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I Thought a Person Like You Would Never Go to Jail

It’s a brisk Saturday morning when I meet Madison, age 10, and her Mom Robin, at a local breakfast place. Madison slides into the booth and starts talking about her latest anime drawing and the violin lesson she will go to after the interview. It seems like she is just a kid– a happy, carefree kid. The reality is a little more complicated though. You see, it has been almost a year since Madison’s Daddy was sentenced to jail. Her Dad’s incarceration turned Madison’s life on its head. However, despite the obvious challenges it has presented, Madison remains a cheerful, positive kid who fiercely loves her Daddy, mistakes and all. In an effort to help other kids with a parent in jail, Madison wrote Everyone Makes Mistakes: Living With My Daddy in Jail. Recently I sat down to talk with Madison and her Mom about their experience and their hopes for other families impacted by unavoidable separation. 

everyone makes mistakes

I Thought a Person Like You Would Never Go to Jail

From Madison’s Point of View: What do you want kids to know?

  • When a parent gets into big trouble, it is not your fault. They still have to deal with the consequences… but their consequences are not your consequences. 
  • Just because your parent is in jail, it doesn’t necessarily mean they are bad. It just means they made a mistake and need a time-out. Jail is like a time-out for adults. 
  • You can be mad at your parent, but that didn’t actually help me. What did help me was knowing that my Daddy loves me no matter what.
  • You can’t fix your parent’s mistakes… but you can do a lot of things, even as a kid. I decided to love my Daddy no matter what. 
  • At first I didn’t want my Mommy to tell my teachers about Daddy going to jail. I was really embarrassed. She told them anyway and I ended up being really glad because my teachers helped me a lot if I was sad or having a bad day.
  • There will be special events you will miss when your parent is away. When Daddy missed a special event at my school I was really sad that I couldn’t be with him. However, my family and I started a new tradition instead. You can always start new traditions and they can be a lot of fun!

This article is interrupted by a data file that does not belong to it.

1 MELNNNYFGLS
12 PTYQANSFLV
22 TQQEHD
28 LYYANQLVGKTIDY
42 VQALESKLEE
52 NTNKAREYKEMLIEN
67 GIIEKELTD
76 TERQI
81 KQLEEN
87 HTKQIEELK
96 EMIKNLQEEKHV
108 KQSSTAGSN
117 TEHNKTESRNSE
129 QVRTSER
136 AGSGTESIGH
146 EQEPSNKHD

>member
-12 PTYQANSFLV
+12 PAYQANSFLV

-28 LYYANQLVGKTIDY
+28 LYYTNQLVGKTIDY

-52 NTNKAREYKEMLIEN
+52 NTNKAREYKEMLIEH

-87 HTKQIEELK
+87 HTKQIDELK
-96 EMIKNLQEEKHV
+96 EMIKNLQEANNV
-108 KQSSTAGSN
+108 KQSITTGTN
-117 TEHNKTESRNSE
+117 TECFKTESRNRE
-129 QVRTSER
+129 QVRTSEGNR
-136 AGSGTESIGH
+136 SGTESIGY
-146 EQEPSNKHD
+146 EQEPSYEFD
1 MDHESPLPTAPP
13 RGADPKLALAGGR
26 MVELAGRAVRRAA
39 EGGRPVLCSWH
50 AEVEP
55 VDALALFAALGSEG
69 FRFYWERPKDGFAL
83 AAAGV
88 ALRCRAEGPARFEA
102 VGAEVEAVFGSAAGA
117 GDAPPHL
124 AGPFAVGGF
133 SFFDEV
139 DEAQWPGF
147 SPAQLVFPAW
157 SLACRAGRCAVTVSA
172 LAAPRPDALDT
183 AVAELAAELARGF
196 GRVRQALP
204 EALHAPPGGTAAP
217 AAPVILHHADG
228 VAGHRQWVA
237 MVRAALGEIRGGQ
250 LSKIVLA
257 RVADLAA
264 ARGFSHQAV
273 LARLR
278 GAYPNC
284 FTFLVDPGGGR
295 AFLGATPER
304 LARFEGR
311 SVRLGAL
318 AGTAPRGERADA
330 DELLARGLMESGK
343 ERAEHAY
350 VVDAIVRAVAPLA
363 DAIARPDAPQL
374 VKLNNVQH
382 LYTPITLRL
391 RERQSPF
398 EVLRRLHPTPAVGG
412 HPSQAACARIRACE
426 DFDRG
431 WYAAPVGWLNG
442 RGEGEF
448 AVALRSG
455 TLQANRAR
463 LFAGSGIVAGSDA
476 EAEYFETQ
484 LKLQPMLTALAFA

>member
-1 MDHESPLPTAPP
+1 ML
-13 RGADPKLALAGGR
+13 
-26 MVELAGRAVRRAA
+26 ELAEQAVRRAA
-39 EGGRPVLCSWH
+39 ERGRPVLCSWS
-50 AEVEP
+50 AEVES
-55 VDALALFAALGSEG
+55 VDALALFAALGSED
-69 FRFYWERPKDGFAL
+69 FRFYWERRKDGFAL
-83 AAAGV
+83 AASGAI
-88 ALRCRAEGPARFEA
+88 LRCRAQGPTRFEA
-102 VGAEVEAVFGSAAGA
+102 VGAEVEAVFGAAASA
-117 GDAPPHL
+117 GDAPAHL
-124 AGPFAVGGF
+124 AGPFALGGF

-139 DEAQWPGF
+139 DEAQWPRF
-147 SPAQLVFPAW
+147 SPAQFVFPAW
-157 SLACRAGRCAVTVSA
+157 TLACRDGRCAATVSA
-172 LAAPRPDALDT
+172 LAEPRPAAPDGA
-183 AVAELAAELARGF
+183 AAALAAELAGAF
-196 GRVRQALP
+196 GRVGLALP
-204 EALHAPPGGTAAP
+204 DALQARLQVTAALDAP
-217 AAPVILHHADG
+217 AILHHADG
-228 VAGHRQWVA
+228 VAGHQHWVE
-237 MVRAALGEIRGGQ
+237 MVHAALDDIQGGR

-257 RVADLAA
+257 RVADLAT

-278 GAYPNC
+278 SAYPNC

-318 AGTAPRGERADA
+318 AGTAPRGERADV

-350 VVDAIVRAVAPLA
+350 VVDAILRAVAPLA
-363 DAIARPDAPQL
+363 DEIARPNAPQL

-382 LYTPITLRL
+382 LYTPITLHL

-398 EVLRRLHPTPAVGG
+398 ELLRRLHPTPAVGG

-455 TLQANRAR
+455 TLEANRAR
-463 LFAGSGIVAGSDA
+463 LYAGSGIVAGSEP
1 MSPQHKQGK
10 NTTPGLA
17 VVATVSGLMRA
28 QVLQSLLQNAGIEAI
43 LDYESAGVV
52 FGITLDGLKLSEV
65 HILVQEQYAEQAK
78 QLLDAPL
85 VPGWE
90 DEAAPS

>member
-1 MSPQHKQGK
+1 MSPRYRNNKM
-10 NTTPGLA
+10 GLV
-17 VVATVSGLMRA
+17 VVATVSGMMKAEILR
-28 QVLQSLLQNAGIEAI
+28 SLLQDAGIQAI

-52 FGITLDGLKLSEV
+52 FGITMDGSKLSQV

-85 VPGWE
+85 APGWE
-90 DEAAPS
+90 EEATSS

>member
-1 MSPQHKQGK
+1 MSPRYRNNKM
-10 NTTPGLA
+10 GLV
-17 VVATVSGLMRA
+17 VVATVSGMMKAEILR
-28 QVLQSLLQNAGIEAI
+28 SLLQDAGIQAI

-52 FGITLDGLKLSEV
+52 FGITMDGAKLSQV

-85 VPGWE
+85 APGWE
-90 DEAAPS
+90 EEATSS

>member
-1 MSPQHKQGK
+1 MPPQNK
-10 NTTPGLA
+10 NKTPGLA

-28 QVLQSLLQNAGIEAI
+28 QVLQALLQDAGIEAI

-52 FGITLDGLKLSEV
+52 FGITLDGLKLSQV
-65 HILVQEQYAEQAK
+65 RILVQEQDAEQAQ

• Don’t be afraid to tell your parent that you are sad or that you miss them. They will understand. It is important for you to let them know how you feel.
  • No matter what, there is hope and you are not alone. 

everyone makes mistakes

 

From Robin’s Point of View: What do you want parents to know?

  • A few months before Madison’s Dad was incarcerated, he was injured in a really bad accident and had to go to shock trauma. At the time, we had been separated for about 6 months. I wanted nothing to do with him. However, I knew that I needed to do the right thing on behalf of Madison. I knew that I may not have to answer to Madison now, but I would definitely have to answer to her 20 years from now if I didn’t put aside my petty issues with her Dad. He could have died in shock trauma, and I would have been Madison’s only link to him. So, I forgave him.
  • Sometimes the hardest thing to do is also the right thing to do. Forgiving Madison’s Dad was definitely one of the most difficult things I have done, but it was so worth it. Forgiving him after the accident laid a solid co-parenting foundation that was absolutely essential when he went to jail. I will never use my daughter as a pawn or a way to get back at her father.
  • It was important for me to stress to Madison that none of this was her fault. She doesn’t own her Dad’s mistakes. She can’t carry the burden for them. At the same time though, his incarceration is a clear lesson that your present choices will have a very real future impact.